Author Contact
Maurice Anslow, 5 Corvedale Barns, Seifton, Craven Arms, Shropshire SY7 9BY
Tel: 01584 861 521

Publisher Contact
O Books, The Bothy,  Deershort Lodge, Park Lane, Ropley, Hampshire, SO24 OBE, United Kingdom.
Tel: (01962 773768) International Code: (44) 1962


I am Brahman
A Personal Quest into the Advaita Reality

While scientists at the giant atom-smashing Large Hadron Collider at CERN in Switzerland are yet again gearing up to seek the fundamental nature of reality, could it be that the answer has been known for thousands of years?

Today’s physicists know that something is missing in their models of how the universe works and some have already sought insight by studying the age-old teachings of India. The wisdom teachings of India talk about a background field of consciousness they call Brahman and from which all creation stems.

In I am Brahman, author, spiritual seeker and hypnotherapist Maurice Anslow takes the reader on his personal journey to seek out Brahman for himself. Travels in India combine with raw personal experiences and moving explorations of what the Indian philosophy of Oneness, known as non-dual or Advaita, means for the modern age.  From the banks of the Ganges I am Brahman journeys into the poetry of the soul and leads the reader into a visceral experience of Advaita.

Anslow thinks it unlikely that scientists will discover Brahman with their particle accelerators or radio telescopes, but without it their attempts to find a unified theory for the existence of the universe will never succeed. Brahman may always evade measurement and so will remain outside the remit of science. Brahman may be an even more basic and elusive state than the vacuum energy which scientists call a zero-point field. Instead, Brahman is something beyond description, more likely to be sensed by poets and mystics than physicists and astronomers, and which is the ultimate experience sought in meditation.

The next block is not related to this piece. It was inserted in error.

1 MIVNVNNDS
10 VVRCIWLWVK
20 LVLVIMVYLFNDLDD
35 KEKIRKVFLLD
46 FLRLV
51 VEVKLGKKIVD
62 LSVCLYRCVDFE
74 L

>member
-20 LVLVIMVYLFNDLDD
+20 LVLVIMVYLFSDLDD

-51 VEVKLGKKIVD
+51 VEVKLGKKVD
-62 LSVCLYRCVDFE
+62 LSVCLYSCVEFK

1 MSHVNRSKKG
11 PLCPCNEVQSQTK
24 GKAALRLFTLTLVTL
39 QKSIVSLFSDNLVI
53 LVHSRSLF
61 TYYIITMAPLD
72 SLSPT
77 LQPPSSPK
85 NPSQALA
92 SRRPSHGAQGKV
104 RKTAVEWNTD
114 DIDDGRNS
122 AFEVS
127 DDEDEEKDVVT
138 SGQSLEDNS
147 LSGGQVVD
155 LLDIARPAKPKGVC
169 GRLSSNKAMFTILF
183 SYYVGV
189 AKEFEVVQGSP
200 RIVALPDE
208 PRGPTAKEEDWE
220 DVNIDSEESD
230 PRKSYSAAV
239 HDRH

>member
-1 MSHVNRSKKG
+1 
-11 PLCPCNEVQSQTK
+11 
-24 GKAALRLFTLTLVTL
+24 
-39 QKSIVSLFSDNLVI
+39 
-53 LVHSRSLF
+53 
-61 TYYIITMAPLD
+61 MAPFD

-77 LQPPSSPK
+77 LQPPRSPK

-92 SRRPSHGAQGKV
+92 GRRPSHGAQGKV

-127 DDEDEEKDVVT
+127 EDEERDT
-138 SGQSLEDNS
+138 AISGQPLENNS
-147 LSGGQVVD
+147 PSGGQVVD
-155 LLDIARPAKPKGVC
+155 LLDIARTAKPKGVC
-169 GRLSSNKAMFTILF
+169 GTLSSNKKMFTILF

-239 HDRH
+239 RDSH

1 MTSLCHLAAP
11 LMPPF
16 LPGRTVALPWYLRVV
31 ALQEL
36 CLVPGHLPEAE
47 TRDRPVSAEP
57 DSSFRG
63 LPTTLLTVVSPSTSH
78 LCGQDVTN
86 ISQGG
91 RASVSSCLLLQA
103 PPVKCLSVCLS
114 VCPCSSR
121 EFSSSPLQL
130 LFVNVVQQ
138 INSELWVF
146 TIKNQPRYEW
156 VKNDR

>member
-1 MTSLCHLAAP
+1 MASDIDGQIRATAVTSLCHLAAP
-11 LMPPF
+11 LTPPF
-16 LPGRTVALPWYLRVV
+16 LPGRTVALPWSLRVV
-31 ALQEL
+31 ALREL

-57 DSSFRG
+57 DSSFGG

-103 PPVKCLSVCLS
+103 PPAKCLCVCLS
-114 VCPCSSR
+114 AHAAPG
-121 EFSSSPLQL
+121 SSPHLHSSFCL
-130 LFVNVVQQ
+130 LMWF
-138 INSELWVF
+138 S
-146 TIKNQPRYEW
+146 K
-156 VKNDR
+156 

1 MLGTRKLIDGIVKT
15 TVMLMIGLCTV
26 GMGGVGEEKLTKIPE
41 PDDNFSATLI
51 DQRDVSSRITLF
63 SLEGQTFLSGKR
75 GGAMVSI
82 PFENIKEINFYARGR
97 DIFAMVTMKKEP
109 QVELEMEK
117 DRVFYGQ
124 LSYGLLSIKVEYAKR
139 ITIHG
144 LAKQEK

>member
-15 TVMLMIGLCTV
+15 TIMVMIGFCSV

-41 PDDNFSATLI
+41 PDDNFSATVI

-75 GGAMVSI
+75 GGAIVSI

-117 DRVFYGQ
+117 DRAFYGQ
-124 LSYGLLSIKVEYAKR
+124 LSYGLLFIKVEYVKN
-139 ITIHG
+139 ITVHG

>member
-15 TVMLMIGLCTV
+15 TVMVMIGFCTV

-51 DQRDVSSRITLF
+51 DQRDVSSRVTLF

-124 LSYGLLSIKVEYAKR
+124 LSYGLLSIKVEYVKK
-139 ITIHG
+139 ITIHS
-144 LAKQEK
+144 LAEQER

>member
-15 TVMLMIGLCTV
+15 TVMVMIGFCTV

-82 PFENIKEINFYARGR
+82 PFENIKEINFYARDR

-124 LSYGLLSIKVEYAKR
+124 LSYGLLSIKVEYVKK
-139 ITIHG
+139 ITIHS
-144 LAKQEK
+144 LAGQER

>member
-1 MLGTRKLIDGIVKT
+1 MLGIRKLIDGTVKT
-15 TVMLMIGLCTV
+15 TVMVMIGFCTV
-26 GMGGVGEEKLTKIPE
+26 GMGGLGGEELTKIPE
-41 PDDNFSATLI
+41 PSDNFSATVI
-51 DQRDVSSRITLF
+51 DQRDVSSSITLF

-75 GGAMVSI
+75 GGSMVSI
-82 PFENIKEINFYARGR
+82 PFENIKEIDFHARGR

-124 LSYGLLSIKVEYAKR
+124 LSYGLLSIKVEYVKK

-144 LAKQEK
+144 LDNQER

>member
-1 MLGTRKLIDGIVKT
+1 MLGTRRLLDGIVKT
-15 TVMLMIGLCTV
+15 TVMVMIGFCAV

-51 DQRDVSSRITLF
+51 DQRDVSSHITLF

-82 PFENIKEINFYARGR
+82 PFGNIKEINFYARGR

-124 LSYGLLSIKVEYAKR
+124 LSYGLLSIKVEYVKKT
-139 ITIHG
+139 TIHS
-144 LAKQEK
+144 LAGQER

I am Brahman fits into the non-dual literature of today as a rare personal take on what it is like for a Westerner to absorb the teachings of the East. Anslow combines his own Christian background with Hindu and Buddhist insight and shows how all religions are essentially trying to describe the same thing. Anslow argues that Brahman is what Christians call the Holy Spirit and is a projection of God’s consciousness as a type of energy from which material creation is constructed.

The books opens with a moving account of naked Hindu religion on the banks of the Ganges at holy Varanasi (Benares). As the narrative continues, Anslow describes how the philosophy of Advaita emerged in ancient India with the writing of the sacred Vedas and Upanishads, and how the same message can be seen in Christianity, Buddhism, Islam and Taoism. The author then goes on to discuss the nature of karma and atonement and includes Anslow’s own pilgrimage to Shirdi where he seeks guidance from India’s greatest saint, Sai Baba.

From there Anslow examines the science of Brahman, and shows how the physicists are beginning to open their minds to whole new ways of thinking and to the role played by consciousness in how the universe works.

The book then goes on to discuss the importance of Advaitin philosophy to the modern age and how knowers of Brahman can live in the present and be without the greed that threatens to destroy us. Finally, I am Brahman takes flight and the reader is asked to realise that they, too, are Brahman. Anslow describes it as “the ultimate experience that awaits us all”.